Specific needs of animals dictate that special attention be given to access, snow storage, and drainage when planning ...


Ec94-1772 Windbreaks In Sustainable Agricultural Systems, James R. Brandle, Teresa Boes, Vernon Quam, John Gardner Jan 1994

Ec94-1772 Windbreaks In Sustainable Agricultural Systems, James R. Brandle, Teresa Boes, Vernon Quam, John Gardner

Historical Materials from University of Nebraska-Lincoln Extension

Sustainable agriculture is a system of whole-farm resource use balanced with whole-farm productivity. The overall level of productivity achieved is dependent upon the ability to coordinate and manage simultaneously the soil, water, plant, and animal resources within climatic and economic limits. Both the kind and amount of plants and animals supported by the system are important and play significant roles, both individually and collectively in maintaining a healthy farm environment. In the future, integrated systems will help reduce human impact on resources while providing sufficient supplies of high quality food and fiber.

Windbreaks provide protection for people, animals, buildings, crops ...


G94-1195 Care Of Newly Planted Trees, David P. Mooter, Mark O. Harrell, Laurie J. Stepanek Jan 1994

G94-1195 Care Of Newly Planted Trees, David P. Mooter, Mark O. Harrell, Laurie J. Stepanek

Historical Materials from University of Nebraska-Lincoln Extension

Mulching, pruning, watering, wrapping, staking, and fertilizing affect the growth and development of young trees. This NebGuide explains the proper practices of caring for newly planted trees.

Landscape trees provide beauty and utility. The care they receive during the first few years after planting is critical. This NebGuide discusses cultural practices that are recommended for young trees. Many recommendations have changed drastically in recent years in light of new and more thorough research.


Nf94-179 Surge Irrigation Management, Kelly Wertz, Joel E. Cahoon, C. Dean Yonts Jan 1994

Nf94-179 Surge Irrigation Management, Kelly Wertz, Joel E. Cahoon, C. Dean Yonts

Historical Materials from University of Nebraska-Lincoln Extension

This NebFact discusses surge irrigation management.


Nf94-177 Nebraska Surge Irrigation Trials, C. Dean Yonts, Joel E. Cahoon, Dean E. Eisenhauer, Kelly Wertz Jan 1994

Nf94-177 Nebraska Surge Irrigation Trials, C. Dean Yonts, Joel E. Cahoon, Dean E. Eisenhauer, Kelly Wertz

Historical Materials from University of Nebraska-Lincoln Extension

This NebFact discusses the Nebraska Surge Irrigation Trials.


G94-1222 Rug And Carpet Fibers: Selection And Care, Shirley Niemeyer Jan 1994

G94-1222 Rug And Carpet Fibers: Selection And Care, Shirley Niemeyer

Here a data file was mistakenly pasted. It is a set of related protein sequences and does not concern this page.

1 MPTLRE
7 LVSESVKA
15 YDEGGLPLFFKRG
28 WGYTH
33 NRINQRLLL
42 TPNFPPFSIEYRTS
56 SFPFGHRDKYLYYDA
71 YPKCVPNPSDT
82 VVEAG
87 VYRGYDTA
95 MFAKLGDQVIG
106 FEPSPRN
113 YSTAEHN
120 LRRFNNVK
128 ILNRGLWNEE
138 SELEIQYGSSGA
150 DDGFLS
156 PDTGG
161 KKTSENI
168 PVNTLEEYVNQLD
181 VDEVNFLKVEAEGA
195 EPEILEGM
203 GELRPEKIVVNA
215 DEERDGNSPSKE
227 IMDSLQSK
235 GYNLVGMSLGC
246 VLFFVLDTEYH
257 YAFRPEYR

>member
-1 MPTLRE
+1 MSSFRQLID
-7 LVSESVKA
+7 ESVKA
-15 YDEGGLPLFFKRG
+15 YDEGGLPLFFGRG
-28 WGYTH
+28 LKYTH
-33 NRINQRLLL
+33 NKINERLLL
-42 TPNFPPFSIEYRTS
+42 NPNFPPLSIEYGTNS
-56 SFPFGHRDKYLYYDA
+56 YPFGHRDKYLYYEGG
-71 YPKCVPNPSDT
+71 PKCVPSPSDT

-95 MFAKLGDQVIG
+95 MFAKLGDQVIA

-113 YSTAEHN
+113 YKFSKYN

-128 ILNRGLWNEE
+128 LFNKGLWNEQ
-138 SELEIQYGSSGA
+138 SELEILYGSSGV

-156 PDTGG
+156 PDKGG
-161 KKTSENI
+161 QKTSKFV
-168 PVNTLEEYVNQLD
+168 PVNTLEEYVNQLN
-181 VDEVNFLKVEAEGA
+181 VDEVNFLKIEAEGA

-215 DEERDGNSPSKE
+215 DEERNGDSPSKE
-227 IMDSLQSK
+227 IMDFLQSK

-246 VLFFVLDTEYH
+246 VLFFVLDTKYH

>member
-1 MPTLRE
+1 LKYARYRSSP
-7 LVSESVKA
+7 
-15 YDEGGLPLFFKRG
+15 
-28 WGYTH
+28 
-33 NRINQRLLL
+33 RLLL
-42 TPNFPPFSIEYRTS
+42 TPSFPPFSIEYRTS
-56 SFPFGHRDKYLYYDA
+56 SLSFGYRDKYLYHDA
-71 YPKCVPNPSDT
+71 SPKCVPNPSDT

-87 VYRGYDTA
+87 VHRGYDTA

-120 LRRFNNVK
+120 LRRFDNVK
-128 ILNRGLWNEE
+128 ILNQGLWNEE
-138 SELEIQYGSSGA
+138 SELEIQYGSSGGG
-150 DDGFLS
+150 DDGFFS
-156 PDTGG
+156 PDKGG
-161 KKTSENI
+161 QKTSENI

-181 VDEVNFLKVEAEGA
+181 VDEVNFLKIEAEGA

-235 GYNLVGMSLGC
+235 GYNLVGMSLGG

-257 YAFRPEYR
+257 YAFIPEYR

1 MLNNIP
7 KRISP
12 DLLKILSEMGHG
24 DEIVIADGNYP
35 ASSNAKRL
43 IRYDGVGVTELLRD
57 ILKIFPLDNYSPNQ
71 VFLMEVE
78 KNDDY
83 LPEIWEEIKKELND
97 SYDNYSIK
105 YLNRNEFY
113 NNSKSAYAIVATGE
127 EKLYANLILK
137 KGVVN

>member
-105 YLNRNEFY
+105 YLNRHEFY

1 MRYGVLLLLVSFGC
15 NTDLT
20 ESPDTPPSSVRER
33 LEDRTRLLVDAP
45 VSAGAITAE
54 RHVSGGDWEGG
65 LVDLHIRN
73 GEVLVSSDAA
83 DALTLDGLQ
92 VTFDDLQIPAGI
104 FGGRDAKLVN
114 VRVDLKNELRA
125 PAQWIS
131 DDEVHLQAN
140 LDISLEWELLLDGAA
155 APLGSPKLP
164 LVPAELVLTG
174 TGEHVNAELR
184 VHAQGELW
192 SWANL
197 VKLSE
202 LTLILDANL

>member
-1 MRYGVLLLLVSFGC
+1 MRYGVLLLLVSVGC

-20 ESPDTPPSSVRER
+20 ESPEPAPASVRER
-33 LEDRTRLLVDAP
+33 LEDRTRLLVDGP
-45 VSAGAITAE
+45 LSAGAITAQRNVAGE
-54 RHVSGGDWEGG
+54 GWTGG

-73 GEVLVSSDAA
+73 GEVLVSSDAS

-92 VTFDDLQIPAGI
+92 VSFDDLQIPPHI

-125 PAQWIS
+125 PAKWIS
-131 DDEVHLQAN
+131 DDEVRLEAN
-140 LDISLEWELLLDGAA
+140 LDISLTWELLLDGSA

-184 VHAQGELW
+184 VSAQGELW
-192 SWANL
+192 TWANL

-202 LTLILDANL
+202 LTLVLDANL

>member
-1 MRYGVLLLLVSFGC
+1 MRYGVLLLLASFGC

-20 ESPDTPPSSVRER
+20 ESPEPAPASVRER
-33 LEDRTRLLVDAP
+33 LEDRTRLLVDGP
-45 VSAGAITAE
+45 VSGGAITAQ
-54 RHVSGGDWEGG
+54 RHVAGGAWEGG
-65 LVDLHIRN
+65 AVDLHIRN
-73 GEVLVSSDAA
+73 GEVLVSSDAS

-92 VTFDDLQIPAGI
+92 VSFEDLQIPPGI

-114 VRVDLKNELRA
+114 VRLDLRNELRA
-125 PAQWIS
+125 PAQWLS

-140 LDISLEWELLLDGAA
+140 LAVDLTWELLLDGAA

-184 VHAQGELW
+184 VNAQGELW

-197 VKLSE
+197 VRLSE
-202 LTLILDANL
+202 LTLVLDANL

Historical Materials from University of Nebraska-Lincoln Extension

This publication discusses structural characteristics to consider when selecting carpet, including fiber and yarn construction.

The Fibers

Both natural and manufactured fibers are used in carpeting. Naturals include wool and silk. Cotton tends to crush and soil easily so it is not used for carpeting. Manufactured fibers used in carpeting include nylon, polypropylene/olefin, and polyester.

As with all commodities, carpet fiber use changes. Times, availability and cost have an impact on the market. Ninety-nine percent of today's carpet fibers are manufactured. About 68 percent of the carpet market is nylon, 22 percent polypropylene/olefin, over 9 percent polyester ...


G94-1227 Preparation For Retirement: Planning When Still Employed, George P. Rowe Jan 1994

G94-1227 Preparation For Retirement: Planning When Still Employed, George P. Rowe

Historical Materials from University of Nebraska-Lincoln Extension

Retirement preparation includes planning for financial security, health maintenance, a social network, and meaningful activities.

Retirement is defined as partial or complete withdrawal from career work accompanied by a change in the sources and amount of income. Most persons choose to retire today between the ages of 62 and 66 since eligibility for partial Social Security benefits begins at age 62 with full benefits available by age 65. Full benefits will begin later for Americans born after 1959 when they reach age 67 in 2027. For most occupations, there is no mandatory age at which people have to quit working ...


G94-1196 Vegetables And Herbs As Ornamentals (Revised November 1996), Susan D. Schoneweis Jan 1994

G94-1196 Vegetables And Herbs As Ornamentals (Revised November 1996), Susan D. Schoneweis

Historical Materials from University of Nebraska-Lincoln Extension

This NebGuide discusses the use of vegetables as ornamental plants.